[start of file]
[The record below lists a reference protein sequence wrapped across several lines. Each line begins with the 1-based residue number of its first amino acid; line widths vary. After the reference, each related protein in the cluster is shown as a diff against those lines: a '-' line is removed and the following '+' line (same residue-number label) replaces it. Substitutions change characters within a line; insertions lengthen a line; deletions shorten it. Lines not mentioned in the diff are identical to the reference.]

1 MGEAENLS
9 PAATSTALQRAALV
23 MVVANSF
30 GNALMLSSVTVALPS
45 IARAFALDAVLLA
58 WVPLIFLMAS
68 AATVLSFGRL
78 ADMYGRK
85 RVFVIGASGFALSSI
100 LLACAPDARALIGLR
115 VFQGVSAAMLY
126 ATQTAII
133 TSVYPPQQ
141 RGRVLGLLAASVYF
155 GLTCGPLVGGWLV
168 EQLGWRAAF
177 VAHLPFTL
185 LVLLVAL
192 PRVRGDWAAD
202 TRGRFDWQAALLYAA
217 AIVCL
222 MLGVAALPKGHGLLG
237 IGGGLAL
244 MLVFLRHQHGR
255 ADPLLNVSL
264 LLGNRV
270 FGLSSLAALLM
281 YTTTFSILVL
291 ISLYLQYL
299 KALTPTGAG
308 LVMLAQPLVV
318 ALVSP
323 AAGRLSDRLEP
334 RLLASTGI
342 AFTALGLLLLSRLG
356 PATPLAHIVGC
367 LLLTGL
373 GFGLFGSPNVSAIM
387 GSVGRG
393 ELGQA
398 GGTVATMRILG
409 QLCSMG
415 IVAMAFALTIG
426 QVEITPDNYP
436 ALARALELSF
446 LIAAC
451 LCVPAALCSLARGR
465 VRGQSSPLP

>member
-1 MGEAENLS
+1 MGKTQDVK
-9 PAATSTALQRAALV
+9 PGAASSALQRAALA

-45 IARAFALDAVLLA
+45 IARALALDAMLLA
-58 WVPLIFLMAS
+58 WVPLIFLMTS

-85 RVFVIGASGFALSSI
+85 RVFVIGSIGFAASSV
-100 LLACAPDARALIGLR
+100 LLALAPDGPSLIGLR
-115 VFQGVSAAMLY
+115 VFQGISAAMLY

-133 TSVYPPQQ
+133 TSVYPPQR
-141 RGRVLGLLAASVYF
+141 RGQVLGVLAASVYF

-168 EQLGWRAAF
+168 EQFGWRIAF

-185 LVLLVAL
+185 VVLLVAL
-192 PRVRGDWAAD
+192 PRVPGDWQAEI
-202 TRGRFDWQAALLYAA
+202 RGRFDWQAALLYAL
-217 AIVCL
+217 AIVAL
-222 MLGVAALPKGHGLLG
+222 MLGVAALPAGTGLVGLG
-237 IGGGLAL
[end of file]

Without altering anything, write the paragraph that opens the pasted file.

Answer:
[The record below lists a reference protein sequence wrapped across several lines. Each line begins with the 1-based residue number of its first amino acid; line widths vary. After the reference, each related protein in the cluster is shown as a diff against those lines: a '-' line is removed and the following '+' line (same residue-number label) replaces it. Substitutions change characters within a line; insertions lengthen a line; deletions shorten it. Lines not mentioned in the diff are identical to the reference.]